There are actually a lot of good things to be said about Crisscross.  The film was directed by the renowned cinematographer, Chris Menges, so it looks great.  Both Arliss Howard and Goldie Hawn give sympathetic performances and Keith Carradine has a great cameo as Chris’s spaced out dad.  (Traumatized by his experiences in Vietnam, Chris’s Dad left his family and joined a commune.)  But, as a character, Chris is almost too stupid to be believed and his overwrought narration doesn’t do the story any good.  Directed and written with perhaps a less heavy hand, Crisscross could have been a really good movie but, as it is, it’s merely an interesting misfire.

  • The Dust Factory 
  • Released: 2004
  • Directed by Eric Small
  • Starring Armin Mueller-Stahl, Hayden Panettiere, Ryan Kelly, Kim Myers, George de la Pena, Michael Angarano, Peter Horton

Ryan (Ryan Kelly) is a teen who stopped speaking after his father died.  One day, Ryan falls off a bridge and promptly drowns.  However, he’s not quite dead yet!  Instead, he’s in The Dust Factory, which is apparently where you go when you’re on the verge of death.  It’s a very nice place to hang out while deciding whether you want to leap into the world of the dead or return to the land of the living.  Giving Ryan a tour of the Dust Factory is his grandfather (Armin Mueller-Stahl).  Suggesting that maybe Ryan should just stay in the Dust Factory forever is a girl named Melanie (Hayden Panettiere).  Showing up randomly and acting like a jerk is a character known as The Ringmaster (George De La Pena).  Will Ryan choose death or will he return with a new zest for living life?  And, even more importantly, will the fact that Ryan’s an unlikely hockey fan somehow play into the film’s climax?

The Dust Factory is the type of unabashedly sentimental and theologically confused film that just drives me crazy.  This is one of those films that so indulges every possible cliché that I was shocked to discover that it wasn’t based on some obscure YA tome.  I’m sure there’s some people who cry while watching this film but ultimately, it’s about as deep as Facebook meme.

  • Gambit
  • Released: 2012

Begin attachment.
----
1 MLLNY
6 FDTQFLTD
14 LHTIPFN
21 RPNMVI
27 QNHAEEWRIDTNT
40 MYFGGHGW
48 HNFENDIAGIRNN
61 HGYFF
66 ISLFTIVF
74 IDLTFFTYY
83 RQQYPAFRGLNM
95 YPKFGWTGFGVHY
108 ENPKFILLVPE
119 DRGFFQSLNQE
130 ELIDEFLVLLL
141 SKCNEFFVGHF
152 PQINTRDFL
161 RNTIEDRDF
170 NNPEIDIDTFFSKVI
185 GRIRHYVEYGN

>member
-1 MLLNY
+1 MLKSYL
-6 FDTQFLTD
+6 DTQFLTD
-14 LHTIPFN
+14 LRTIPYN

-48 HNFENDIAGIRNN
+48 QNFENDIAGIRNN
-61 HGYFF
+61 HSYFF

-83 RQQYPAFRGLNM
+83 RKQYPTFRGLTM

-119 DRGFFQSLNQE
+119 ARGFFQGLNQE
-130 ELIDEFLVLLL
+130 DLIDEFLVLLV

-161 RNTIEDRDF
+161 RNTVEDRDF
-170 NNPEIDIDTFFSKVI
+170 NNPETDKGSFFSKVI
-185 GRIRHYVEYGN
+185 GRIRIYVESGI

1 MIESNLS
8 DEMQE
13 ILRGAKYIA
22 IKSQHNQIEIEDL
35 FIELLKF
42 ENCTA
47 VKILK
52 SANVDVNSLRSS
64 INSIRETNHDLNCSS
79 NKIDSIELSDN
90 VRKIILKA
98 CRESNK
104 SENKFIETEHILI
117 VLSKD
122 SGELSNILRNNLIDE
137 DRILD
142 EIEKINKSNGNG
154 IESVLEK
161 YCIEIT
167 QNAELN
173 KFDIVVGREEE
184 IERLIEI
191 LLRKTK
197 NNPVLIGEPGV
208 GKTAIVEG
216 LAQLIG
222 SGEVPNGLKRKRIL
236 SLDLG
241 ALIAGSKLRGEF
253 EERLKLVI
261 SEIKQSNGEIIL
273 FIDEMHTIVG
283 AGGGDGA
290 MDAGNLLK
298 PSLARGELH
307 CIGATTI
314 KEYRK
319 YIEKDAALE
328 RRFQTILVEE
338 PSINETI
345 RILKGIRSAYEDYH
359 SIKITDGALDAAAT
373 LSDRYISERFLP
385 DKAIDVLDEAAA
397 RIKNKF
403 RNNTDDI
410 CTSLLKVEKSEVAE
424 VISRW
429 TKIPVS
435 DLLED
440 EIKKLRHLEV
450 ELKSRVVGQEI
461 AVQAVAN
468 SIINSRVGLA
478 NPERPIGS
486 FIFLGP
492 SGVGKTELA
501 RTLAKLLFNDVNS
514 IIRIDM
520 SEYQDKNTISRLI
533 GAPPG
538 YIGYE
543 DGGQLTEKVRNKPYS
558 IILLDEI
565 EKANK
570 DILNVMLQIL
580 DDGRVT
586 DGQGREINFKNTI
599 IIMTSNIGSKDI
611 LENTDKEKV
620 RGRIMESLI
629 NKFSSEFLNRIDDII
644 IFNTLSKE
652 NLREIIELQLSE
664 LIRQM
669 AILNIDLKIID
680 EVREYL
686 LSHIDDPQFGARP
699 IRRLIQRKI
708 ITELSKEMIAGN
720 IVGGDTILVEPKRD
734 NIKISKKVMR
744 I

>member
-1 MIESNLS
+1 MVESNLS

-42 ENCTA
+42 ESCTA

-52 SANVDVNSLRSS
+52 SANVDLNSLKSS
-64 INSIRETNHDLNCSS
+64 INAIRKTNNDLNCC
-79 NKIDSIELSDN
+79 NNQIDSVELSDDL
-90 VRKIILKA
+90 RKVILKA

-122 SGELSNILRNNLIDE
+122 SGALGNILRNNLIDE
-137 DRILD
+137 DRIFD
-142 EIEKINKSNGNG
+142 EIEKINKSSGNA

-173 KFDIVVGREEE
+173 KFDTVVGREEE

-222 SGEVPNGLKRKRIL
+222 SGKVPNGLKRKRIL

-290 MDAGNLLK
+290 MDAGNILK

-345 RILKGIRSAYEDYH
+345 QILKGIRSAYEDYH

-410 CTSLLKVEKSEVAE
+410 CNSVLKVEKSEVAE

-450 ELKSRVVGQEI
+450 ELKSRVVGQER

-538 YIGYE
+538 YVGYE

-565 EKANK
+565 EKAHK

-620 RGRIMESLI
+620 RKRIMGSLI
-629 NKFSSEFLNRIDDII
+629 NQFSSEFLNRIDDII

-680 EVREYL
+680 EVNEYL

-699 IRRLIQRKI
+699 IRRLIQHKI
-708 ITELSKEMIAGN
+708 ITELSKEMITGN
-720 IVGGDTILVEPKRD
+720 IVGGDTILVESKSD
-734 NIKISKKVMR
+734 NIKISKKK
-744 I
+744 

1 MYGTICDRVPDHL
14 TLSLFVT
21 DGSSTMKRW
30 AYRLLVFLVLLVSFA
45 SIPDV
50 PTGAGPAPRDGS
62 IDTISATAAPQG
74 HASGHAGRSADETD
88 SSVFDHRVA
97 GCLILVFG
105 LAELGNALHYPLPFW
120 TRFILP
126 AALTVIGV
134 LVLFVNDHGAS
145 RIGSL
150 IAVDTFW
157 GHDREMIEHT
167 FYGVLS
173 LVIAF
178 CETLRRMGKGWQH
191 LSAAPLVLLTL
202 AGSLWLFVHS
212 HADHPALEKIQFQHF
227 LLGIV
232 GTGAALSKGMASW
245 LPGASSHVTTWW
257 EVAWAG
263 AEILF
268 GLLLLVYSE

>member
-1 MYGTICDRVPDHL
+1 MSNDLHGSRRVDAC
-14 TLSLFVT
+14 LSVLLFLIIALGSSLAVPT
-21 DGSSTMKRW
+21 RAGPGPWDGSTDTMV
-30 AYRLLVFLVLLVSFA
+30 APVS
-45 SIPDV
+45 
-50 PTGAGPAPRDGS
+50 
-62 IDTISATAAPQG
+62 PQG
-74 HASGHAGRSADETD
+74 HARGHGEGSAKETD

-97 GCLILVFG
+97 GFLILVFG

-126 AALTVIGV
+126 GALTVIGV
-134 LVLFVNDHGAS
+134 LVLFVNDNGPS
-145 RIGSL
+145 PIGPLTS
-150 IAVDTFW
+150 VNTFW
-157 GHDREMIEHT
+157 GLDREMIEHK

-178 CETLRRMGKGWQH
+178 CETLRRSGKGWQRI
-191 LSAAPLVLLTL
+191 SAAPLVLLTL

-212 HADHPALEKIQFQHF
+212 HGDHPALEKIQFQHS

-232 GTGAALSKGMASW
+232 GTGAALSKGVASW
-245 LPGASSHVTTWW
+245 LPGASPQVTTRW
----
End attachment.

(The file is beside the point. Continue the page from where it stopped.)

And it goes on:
• Directed by Michael Hoffman
  • Starring Colin Firth, Cameron Diaz, Alan Rickman, Tom Courtenay, Stanley Tucci, Cloris Leachman, Togo Igawa

Harry Deane (Colin Firth) is beleaguered art collector who, for the sake of petty revenge (which, as we all know, is the best type of revenge), tries to trick the snobbish Lord Shabandar (Alan Rickman) into spending a lot of money on a fake Monet.  To do this, he will have to team up with both an eccentric art forger (Tom Courtenay) and a Texas rodeo star named PJ Puznowksi (Cameron Diaz).  The plan is to claim that PJ inherited the fake Monet from her grandfather who received the painting from Hermann Goering at the end of the World War II and…

Well, listen, let’s stop talking about the plot.  This is one of those elaborate heist films where everyone has a silly name and an elaborate back story.  It’s also one of those films where everything is overly complicated but not particularly clever.  The script was written by the Coen Brothers and, if they had directed it, they would have at least brought some visual flair to the proceedings.  Instead, the film was directed by Michael Hoffman and, for the most part, it falls flat.  The film is watchable because of the cast but ultimately, it’s not surprising that Gambit never received a theatrical release in the States.

On a personal note, I saw Gambit while Jeff & I were in London last month.  So, I’ll always have good memories of watching the movie.  So I guess the best way to watch Gambit is when you’re on vacation.

  • In The Arms of a Killer
  • Released: 1992
  • Directed by Robert L. Collins
  • Starring Jaclyn Smith, John Spencer, Nina Foch, Gerald S. O’Loughlin, Sandahl Bergman, Linda Dona, Kristoffer Tabori, Michael Nouri

This is the story of two homicide detectives.  Detective Vincent Cusack (John Spencer) is tough and cynical and world-weary.  Detective Maria Quinn (Jaclyn Smith) is dedicated and still naive about how messy a murder investigation can be when it involves a bunch of Manhattan socialites.  A reputed drug dealer is found dead during a party.  Apparently, someone intentionally gave him an overdose of heroin.  Detective Cusack thinks that the culprit was Dr. Brian Venible (Michael Nouri).  Detective Quinn thinks that there has to be some other solution.  Complicating things is that Quinn and Venible are … you guessed it … lovers!  Is Quinn truly allowing herself to be held in the arms of a killer or is the murderer someone else?

This sound like it should have been a fun movie but instead, it’s all a bit dull.  Nouri and Smith have next to no chemistry so you never really care whether the doctor is the killer or not.  John Spencer was one of those actors who was pretty much born to play world-weary detectives but, other than his performance, this is pretty forgettable movie.

  • Overboard
  • Released: 1987
  • Directed by Garry Marshall
  • Starring Goldie Hawn, Kurt Russell, Edward Herrmann, Katherine Helmond, Roddy McDowall, Michael G. Hagerty, Brian Price, Jared Rushton, Hector Elizondo

When a spoiled heiress named Joanne Slayton (Goldie Hawn) falls off of her luxury yacht, no one seems to care.  Even when her husband, Grant (Edward Herrmann), discovers that Joanne was rescued by a garbage boat and that she now has amnesia, he denies knowing who she is.  Instead, he takes off with the boat and proceeds to have a good time.  The servants (led by Roddy McDowall) who Joanne spent years terrorizing are happy to be away from her.  In fact, the only person who does care about Joanne is Dean Proffitt (Kurt Russell).  When Dean sees a news report about a woman suffering from amnesia, he heads over to the hospital and declares that Joanne is his wife, Annie.